Lately, the Mormon-related backstreets of the Internet are abuzz with discussion about a study by Chris and Duane Johnson that notes remarkable similarities between the Book of Mormon and a book by Gilbert Hunt, published in 1816, entitled The Late War Between the United States and Great Britain. Hunt’s book is an account of the War of 1812 written with a conscious effort to mimic the style of the King James Version of the Bible (KJV). I’m really not surprised that elsewhere several people have summarily dismissed Hunt’s book as having anything to do with the Book of Mormon, and the glee in some camps is to be expected. But even if it’s not the “smoking gun,” it is important in helping us understand the environment that produced the Book of Mormon.
Last night I was perusing some apologetic materials dealing with such obvious “bullseyes” as “bs” for “Abish,” which we are told is a nickname. It occurred to me that, from some apologists’ perspective, the book emerged in a vacuum, completely untouched by the wider culture around it, other than being translated into English and using KJV style and quotes. Therefore, the “Hebraisms” come from the book’s antiquity, not from any contemporary cultural influence. The underlying theme is that Joseph Smith was not knowledgeable or smart enough to have come up with these bullseyes on his own.
On the other side, many critics have argued that the Book of Mormon sprang from a contemporary source, from which Joseph Smith borrowed liberally, if not directly copied. The sources for the Book of Mormon, we are to understand, are the King James Version of the Bible (KJV), specifically the 1769 version the Smiths owned, and mound-builder-based romances such as View of the Hebrews and the Spaulding manuscript, which share obvious themes with the Book of Mormon. Again, such theories seem to assume that Joseph Smith couldn’t have come up with the Book of Mormon on his own. Count me as one who finds it pretty obvious that the Book of Mormon emerges out of contemporary mound-builder mythology, whether or not Joseph Smith created it himself or not. That said, I remain skeptical of theories arguing for a specific source.
In short, the two sides are looking at different areas of evidence exclusively: either the book is an ancient production more or less untainted by 19th-century culture, or it’s a 19th-century production influenced by a contemporary English-language Bible. The different “parallels” are impressive to those who are looking for them; the other team’s bullseyes are not.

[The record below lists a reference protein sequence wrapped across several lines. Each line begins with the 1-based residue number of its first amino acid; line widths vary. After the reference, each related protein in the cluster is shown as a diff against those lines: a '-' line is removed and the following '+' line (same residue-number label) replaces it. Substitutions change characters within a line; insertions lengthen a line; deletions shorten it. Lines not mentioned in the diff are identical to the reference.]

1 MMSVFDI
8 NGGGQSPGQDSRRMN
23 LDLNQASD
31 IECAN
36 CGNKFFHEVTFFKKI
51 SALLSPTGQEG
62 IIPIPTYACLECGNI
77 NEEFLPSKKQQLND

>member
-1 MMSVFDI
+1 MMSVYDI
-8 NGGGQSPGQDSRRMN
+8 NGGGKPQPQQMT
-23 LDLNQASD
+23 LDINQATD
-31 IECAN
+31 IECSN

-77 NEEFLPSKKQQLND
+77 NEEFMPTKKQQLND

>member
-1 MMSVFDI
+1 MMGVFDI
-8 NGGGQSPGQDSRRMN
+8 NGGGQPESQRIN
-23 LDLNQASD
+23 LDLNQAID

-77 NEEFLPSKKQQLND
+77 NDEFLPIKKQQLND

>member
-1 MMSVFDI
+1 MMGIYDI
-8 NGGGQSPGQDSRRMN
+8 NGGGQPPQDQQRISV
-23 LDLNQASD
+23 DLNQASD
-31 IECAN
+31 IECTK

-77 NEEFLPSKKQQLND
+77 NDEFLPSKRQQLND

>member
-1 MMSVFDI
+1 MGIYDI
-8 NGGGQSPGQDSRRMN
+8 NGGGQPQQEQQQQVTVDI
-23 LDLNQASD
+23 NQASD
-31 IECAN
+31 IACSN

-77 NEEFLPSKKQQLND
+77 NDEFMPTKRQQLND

Hunt’s book to me is important because it gives me a much better context for the production of the Book of Mormon. It was widely used by schoolteachers in the 1820s and, according to the preface, was intended to be used that way. It’s reasonable to believe that Oliver Cowdery, a traveling schoolteacher, would have been familiar with the book, and it’s possible that Joseph Smith may have encountered the book as a student.
Reading the book, I was struck by how much it resembles the Book of Mormon, almost as if Mormon himself had decided to abridge a history of the War of 1812. The same phrases, some in the Bible and some not, keep appearing over and over. Chris and Duane Johnson are working on a word study cataloguing the use of similar phrases in 5,000 books available in Joseph Smith’s day, and their preliminary data appears to confirm what a reader like me notices immediately: it’s the same style used in the same way.
The Hunt book is important because it shows us what a contemporary book using KJV style would look like. It’s not just that the book uses KJV style, as many other books have done so, but that the style is used for a particular purpose, as stated in the preface:
The author having adopted for the model of his style the phraseology of the best books, remarkable for its simplicity and strength, the young pupil will acquire, with the knowledge of reading, a love for the manner in which the great truths of Divine Revelation are conveyed to his understanding, and this will be an inducement to him to study the Holy Scriptures.
This style choice is endorsed by noted contemporary scholar Samuel Mitchill, also in the preface:
It seems to me one of the best attempts to imitate the biblical style; and if the perusal of it can induce young persons to relish and love the sacred books whose language you have imitated, it will be the strongest of all recommendations.
The book’s contents and themes are also instructive. Because his subject is a war, Hunt spends most of his time discussing military battles, but in a style that exalts its heroes not just as patriots but as righteous servants of God:
The men are comely and noble, and cowardice had forgot to light upon them: neither are they a superstitious people; they are peace-makers, they love the God of Israel, and worship him; and there are no idolaters amongst them.
In contrast, here’s a description of the British:
Science and learning blushed at the champions of England, who had been represented as the bulwark of religion; but who were, in reality, the supporters of idolatry; the staff of Juggernaut, the false god of India.
I don’t have time at the moment to give this a proper treatment, but, in my estimation, if you were to replace “people of Columbia” with “Nephites,” “British” with “Lamanites,” and otherwise change 1812-specific names and places to those found in the Book of Mormon, you might think you were reading the sealed portion of the Book of Mormon.
Does this prove anything? Obviously not, but what it does is make the Book of Mormon seem that much more likely as a 19th-century creation. Here’s how I see it:
What would a 19th-century book about war written in KJV style and theme look like? It would look a lot like Hunt’s book.
What would a 19th-century book about war, religion, and mound-builder mythology written In KJV style and theme look like? It would look a lot like the Book of Mormon.